PILOT LAKE IMPACT CRATER
by: Charles O’Dale
- Type: Complex
- Age Ma: 445 ± 2a
- Diameter: 6 km
- Location: N 60° 17’ W 111° 1’
a pre-1977 K-Ar, Ar-Ar and Rb-Sr ages recalculated using the decay constants of Steiger and Jager (1977) Ages in millions of years (Ma) before present. The relatively high quoted age precision of the structure was obtained from a single impact related rock sample (breccia with a melt matrix). Based on this, the age should be viewed with caution (Grieve 2006).
ABSTRACT: Approximately 470 million years ago one of the largest cosmic catastrophes occurred in our solar system since the accretion of the planets. A 200-km large asteroid was disrupted by a collision in the Main Asteroid Belt, which spawned fragments into Earth crossing orbits. This had tremendous consequences for the meteorite production and cratering rate during several millions of years following the event. The 7.5-km wide Lockne crater, central Sweden, is known to be a member of this family. We here provide evidence that Lockne and its nearby companion, the 0.7-km diameter, contemporaneous, Målingen crater, formed by the impact of a binary, presumably ‘rubble pile’ asteroid. This newly discovered crater doublet provides a unique reference for impacts by combined, and poorly consolidated projectiles, as well as for the development of binary asteroids.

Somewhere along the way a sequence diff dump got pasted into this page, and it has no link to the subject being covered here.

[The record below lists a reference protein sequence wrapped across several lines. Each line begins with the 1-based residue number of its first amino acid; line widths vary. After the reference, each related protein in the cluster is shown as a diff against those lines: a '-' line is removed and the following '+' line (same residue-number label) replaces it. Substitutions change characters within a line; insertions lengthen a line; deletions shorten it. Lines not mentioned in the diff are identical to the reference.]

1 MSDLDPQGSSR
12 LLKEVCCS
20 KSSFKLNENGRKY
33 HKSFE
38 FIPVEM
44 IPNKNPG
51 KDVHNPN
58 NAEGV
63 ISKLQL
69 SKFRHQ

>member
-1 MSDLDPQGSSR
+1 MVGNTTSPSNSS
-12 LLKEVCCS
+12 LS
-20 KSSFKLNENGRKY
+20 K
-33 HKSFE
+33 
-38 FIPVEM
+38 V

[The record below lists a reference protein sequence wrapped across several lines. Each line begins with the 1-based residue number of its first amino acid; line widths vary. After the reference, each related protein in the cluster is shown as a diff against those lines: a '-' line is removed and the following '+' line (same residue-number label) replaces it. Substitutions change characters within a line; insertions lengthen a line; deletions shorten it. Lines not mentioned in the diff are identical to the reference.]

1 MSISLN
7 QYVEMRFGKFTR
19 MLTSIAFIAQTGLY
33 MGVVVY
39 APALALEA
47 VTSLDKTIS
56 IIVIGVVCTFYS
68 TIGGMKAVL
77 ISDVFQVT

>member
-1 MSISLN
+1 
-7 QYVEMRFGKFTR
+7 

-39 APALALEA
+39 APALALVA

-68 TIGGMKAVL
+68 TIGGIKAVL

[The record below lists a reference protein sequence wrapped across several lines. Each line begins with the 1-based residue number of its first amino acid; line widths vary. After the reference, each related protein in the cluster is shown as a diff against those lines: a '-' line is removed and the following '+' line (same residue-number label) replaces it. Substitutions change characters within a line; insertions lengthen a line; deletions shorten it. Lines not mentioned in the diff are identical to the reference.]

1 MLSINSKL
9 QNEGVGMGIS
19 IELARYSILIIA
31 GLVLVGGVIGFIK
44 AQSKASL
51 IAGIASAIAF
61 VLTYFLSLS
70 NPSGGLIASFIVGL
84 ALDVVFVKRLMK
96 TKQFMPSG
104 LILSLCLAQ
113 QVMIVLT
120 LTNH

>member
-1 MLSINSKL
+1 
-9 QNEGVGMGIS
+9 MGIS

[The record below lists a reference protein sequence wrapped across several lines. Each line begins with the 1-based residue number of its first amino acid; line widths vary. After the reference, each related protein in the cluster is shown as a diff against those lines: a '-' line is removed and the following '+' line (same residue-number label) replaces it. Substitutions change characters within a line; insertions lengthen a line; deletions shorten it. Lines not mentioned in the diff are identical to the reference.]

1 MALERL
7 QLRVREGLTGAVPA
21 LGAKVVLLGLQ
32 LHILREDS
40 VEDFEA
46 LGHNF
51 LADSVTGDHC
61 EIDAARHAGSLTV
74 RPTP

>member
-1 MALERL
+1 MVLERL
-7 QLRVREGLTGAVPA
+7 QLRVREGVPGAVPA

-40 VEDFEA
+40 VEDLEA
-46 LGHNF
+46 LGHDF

Evidence that Pilot Lake, an eroded impact structure, was collected in 1965. Planar deformation features in quartz occur in some of the discovered brecciated gneiss boulders found around the site (Grieve 2006).
The lake depths were found to be larger than for neighboring lakes. The bottom was found to be nearly flat and covered with sediment. On the western lake shore granite gneiss was found, conspicuous because of its highly fractured condition, similar to the rocks found around the Brent crater. Microscopic examination of the rocks revealed PDF, and the small pieces of impact breccia was similar to the Brent breccias (Hodge 1994).
We took these images of the Pilot Lake Crater flying in from the north and leaving the area to the south. As illustrated in the images we took while flying over the structure, the lake is an excellent “sign post” for pilots flying over the area.
Brent Dalrymple, Radiometric Dating Does Work! Reports of the National Center for Science Education
Dence, M. R., Innes, M.J.S. and Robertson,P.B., Recent geological and geophysical studies of Canadian craters. in Shock Metamorphism of Natural Materials, eds. B. M. French and N. M. Short, Mono Book Corp., Baltimore, MD, pp. 339-362. 1968.
Grieve R.A.F., Impact structures in Canada, Geological Association of Canada, 2006.
Hodge, P. Meteorite Craters and Impact Structures of the Earth, Cambridge University Press, 1994.
University of New Brunswick, 2012.